A new Canadian health order requiring a three-day hotel quarantine for air travellers got off to a rocky start on Monday, as some passengers complained of long waits to access the hotel-booking system.
Across Canada and abroad, travellers spoke of disconnected calls and hours or even days waiting on the line to make a reservation, forcing some to cancel their flights altogether.
Markham, Ont., resident Anuja Sharma, who flew to India roughly two weeks ago with her mother and her sister to resolve a legal issue with a family property, said Monday her family had yet to secure a spot, despite having spent hours on hold with the booking line.
“Collectively, between my husband and me, we’ve spent 14 hours on the phone,” Sharma said from India, adding that neither she nor her husband got through.
At the Montreal airport on Monday, Loveline Akonbeng, who landed on a flight from Brussels, said it took her sister three days waiting on the phone for multiple hours to finally get through. “Three hours of waiting and sometimes the line would cut off by itself,” said Akonbeng, who described feeling “panicked” as her travel date approached.
Tarek Mahmud Sonon and his wife Rushda Raman, who are moving to Regina from Bangladesh, were forced to cancel their flight and delay the beginning of their new life in Canada after being unable to book a hotel.
The couple and their relatives in North America unsuccessfully tried calling the reservation line, Sonon said in an email, estimating they spent five to six hours on hold for each attempt. The pair, who are moving to Canada on work and student visas, were supposed to arrive on Monday. They underwent a pre-departure COVID-19 test before being faced with the hotel hurdle, he said.
“We are now in great depression thinking about our future and next course of action,” Sonon said.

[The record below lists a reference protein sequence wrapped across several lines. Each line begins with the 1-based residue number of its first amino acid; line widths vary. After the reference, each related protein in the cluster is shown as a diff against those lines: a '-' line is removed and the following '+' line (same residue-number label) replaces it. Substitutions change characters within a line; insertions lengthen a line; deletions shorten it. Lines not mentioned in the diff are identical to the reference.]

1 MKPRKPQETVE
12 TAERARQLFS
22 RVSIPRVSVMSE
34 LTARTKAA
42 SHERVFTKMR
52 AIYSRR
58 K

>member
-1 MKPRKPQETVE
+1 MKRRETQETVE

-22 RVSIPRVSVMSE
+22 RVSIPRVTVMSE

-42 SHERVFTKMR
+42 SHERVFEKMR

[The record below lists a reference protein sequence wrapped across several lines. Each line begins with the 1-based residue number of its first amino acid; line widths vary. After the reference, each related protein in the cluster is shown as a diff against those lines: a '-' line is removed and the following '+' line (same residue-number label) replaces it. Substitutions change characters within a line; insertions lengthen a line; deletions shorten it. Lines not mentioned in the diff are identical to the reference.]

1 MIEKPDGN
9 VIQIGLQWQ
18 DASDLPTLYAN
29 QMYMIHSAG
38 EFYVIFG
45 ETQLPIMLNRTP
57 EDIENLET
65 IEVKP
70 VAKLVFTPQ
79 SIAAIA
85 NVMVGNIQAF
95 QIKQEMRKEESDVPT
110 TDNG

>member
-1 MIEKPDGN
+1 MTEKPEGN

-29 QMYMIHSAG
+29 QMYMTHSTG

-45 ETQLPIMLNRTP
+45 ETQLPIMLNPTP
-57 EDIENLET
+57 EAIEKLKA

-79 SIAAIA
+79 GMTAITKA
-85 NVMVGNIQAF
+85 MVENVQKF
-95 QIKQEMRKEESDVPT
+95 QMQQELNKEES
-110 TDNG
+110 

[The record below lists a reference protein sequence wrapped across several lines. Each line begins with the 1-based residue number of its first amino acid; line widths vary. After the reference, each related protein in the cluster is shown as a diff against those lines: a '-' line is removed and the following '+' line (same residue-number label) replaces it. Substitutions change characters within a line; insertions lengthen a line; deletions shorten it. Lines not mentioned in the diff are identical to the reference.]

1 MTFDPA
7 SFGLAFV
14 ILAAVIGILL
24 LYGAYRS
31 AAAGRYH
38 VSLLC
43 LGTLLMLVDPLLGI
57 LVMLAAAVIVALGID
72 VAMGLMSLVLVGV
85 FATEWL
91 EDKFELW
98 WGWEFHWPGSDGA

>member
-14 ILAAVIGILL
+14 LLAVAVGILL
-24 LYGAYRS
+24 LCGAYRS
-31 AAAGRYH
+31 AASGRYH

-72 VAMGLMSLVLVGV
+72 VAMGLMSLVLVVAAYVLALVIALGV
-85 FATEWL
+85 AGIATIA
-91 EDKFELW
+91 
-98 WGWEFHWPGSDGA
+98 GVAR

Toronto resident Deb Robinson said she turned to social media over the weekend to voice her concerns about the system after being unable to book a hotel despite multiple tries, only to be met with a barrage of angry messages from users upset that she travelled in the first place.
Robinson is visiting her sick 88-year-old mother at an assisted living facility in Florida, knowing that this may be her last chance to see the elderly woman.
“They told us what we were going to have to do if we came back after this date,” Robinson, who is scheduled to return Thursday, said in an interview. “But now they’re not keeping up their end of the bargain. I feel very frustrated.”
Prime Minister Justin Trudeau has said the tighter border controls are meant to keep everyone safe, not punish travellers. At a press conference on Friday, Trudeau acknowledged there had been issues with the phone lines but said the problems would be cleared up shortly.
A group that advocates for Canadian family reunification filed a challenge to the hotel quarantine health order on Friday in Quebec Superior Court, arguing the measure violates passengers’ rights and is too expensive for low-income families. The group is also asking the government to make an exception to the quarantine rules for compassionate reasons and family reunifications.
The hotel stays, which must be paid for by the travellers, are just one of a series of measures that came into effect on Monday to limit the spread of COVID-19 and the introduction of variants considered more transmissible than the dominant virus strain circulating in the country.
Most incoming air travellers will need to get tested for the virus upon arrival and again toward the end of their mandatory 14-day quarantine.